On 4 December 2012 I met Gary Emich, an intriguing man who will record his 1000th swim from Alcatraz on 11 June 2013, at the entrance to Pier 39 in the Fisherman’s Wharf area of San Francisco. It was our first morning in the city and the family had been hauled out of their beds to have a private boat ride across the famous San Francisco Bay to Alcatraz. It was to be a much slower ride back with an opportunity to see the infamous island up close, see the sun rise over the Bay bridge, view the Golden Gate Bridge in the early morning fug and have panoramic views of the San Francisco skyline. As an added extra they got to watch me escape from Alcatraz by swimming the 1.5 miles from the rock to the mainland in 43 minutes. The water was unseasonably warm at around 13C and the weather was kind with little wind and some warmth even in the early daylight hours. Perfect swim conditions for a December day in the northern hemisphere. 24 hours later it was raining hard and much cooler!
It all felt a bit odd – meeting a stranger at dawn, handing over some cash, getting on a boat, stripping off and then jumping overboard and leaving the family behind. The swim itself was surreal. Used to dark peaty water of the Highland lochs or the clean clear seawater of the Moray Firth, the waters of San Francisco Bay were a murky cloudy grey; bright but with zero visibility. A shark could have been within inches of me and I would never have known.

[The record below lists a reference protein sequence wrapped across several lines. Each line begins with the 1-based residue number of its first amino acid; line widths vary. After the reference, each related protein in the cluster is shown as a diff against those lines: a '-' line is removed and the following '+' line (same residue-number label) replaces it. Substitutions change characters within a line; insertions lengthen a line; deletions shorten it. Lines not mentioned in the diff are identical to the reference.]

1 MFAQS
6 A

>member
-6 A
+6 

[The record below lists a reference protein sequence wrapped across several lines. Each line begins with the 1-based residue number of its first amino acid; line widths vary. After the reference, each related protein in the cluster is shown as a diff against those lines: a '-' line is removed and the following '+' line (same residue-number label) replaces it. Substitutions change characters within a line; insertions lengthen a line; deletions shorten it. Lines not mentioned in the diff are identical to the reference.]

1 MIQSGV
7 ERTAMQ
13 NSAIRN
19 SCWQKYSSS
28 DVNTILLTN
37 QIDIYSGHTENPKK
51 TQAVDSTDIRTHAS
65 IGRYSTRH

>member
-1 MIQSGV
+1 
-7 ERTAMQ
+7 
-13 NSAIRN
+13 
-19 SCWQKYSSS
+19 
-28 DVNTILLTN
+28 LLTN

What the underwater visibility failed to provide, the views above the waterline delivered – the stern rocky outcrop of Alcatraz behind me (although once I started swimming this was only visible during a swift couple of backstrokes), the impressive skyline of San Francisco to the front and the iconic Golden Gate bridge to my right, my predominant breathing side and visible with virtually every breath. The boat and the family were to my left and so I did remember to turn my head towards them occasionally if only to see what they were up to.
The swim itself was straightforward and just a case of sighting on the twin tower blocks pointed out to me before the start. I could feel the current taking me out towards the Golden Gate bridge, but it wasn’t with such force I risked being swept offline significantly. It was just a factor to work into the sighting adjustments. Since there was no particular rush, I took time to enjoy the private swim in such iconic surroundings. Who knows when, if, I will ever have the opportunity to visit SF again.
Getting close to the city shoreline there was an increasing smell of fish but I didn’t dwell too much on whether it was a waft from shore or from debris in the water with me. As I approached the end of the swim I was so comfortable in the water that I was wishing I had had the courage to swim a two-way. Ah well. There will have to be a next time!
I hadn’t been taken as far west with the current as Gary had expected and found myself not far from the Aquatic Park entrance. In the end I landed at an old disused pier and it was only on my return to the boat that Gary pointed out my choice of finish was the point from where prisoners used to be shipped out to Alcatraz. It seemed a fitting location to complete the swim, but it wouldn’t have been a good exit point for any prisoners that were trying to make good their escape.
I must revisit SF one day to actually see inside Alcatraz itself – and maybe I could swim there and back when I do.